Why would people look at my art?' The impact of an arts programme on female Aboriginal students' understanding of culture and practice

Year: 2017

Author: Morris, Julia, Lummis, Geoffrey, Hayward, Colleen

Type of paper: Abstract refereed

Abstract:
The ninth Closing the Gap report was delivered in Parliament in February 2017. This report showed mixed results in terms of Australia's attainment of key targets. For example, Indigenous school attendance is still significantly lower than non-Indigenous students; however, mentoring and other programmes have made progress to halving the gap in year 12 or equivalent attainment (Australian Government, 2017). These results reflect the Western Australian context, and there are many programmes being established to support Indigenous educational outcomes. This paper reports on one arts programme being piloted at a metropolitan secondary school with growing Indigenous enrolments. The programme aimed to provide support for female Aboriginal students at the school and to address inequity, as the school has a Clontarf Academy that supports male students. The female students showed an interest in visual arts, which was used as a vehicle to promote learning about Aboriginality. The students wanted an opportunity to learn more about their culture. This was promoted in the programme as Indigenous cultures require preservation due to elimination of Indigenous knowledges in education policies globally (Jacob, Cheng, & Porter, 2015). The programme sought to make students aware of their behaviour and personal development, and the school also looked for any impact on attendance as a result of having a programme based on cultural awareness and knowledges. A long-term vision for the programme was to improve retention to year 12 through sustained engagement with the arts.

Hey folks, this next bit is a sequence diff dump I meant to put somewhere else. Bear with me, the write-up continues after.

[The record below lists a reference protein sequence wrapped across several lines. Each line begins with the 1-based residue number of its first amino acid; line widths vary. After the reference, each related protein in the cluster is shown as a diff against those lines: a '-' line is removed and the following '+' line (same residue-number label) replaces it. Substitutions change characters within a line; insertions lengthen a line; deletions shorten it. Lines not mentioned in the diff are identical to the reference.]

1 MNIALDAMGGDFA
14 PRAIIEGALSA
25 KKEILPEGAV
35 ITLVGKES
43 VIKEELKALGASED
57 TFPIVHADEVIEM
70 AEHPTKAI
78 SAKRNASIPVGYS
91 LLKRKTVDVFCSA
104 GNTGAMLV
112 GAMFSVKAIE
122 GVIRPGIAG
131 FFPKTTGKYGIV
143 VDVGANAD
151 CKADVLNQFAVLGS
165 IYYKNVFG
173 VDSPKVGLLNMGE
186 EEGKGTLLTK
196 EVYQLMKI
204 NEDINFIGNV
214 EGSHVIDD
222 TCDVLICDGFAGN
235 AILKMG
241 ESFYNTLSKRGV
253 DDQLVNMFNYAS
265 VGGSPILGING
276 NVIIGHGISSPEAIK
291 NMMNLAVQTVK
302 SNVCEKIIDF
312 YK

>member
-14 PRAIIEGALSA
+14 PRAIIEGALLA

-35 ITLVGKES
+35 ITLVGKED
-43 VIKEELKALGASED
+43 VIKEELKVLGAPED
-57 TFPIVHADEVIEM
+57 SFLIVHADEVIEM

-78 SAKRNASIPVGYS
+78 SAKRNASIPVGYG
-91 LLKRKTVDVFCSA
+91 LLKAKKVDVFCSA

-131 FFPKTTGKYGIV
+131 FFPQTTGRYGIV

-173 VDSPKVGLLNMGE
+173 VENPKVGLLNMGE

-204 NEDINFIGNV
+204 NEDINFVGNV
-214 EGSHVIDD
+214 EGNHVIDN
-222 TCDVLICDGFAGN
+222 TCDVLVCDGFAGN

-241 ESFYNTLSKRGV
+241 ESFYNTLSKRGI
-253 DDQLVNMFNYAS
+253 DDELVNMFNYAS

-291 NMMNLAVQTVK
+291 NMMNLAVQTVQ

In the programme we aimed to work at Nakata's (2007) Cultural Interface, where diverse spaces intersect in time and where there are ongoing changes within individuals as they make meaning about the world and their identities. The inaugural year of the programme is presented as a case study, particularly as it culminated in a local public exhibition. The inclusion of the exhibition is a unique aspect of the programme, as it presented an opportunity to practice life skills such as working collaboratively towards a shared goal, problem solving, and working with industry. The findings of the programme have led to a formal Academy being established for the female students and to an annual exhibition at the local gallery, and strategies from this programme could support educators to close the gap in their own context.

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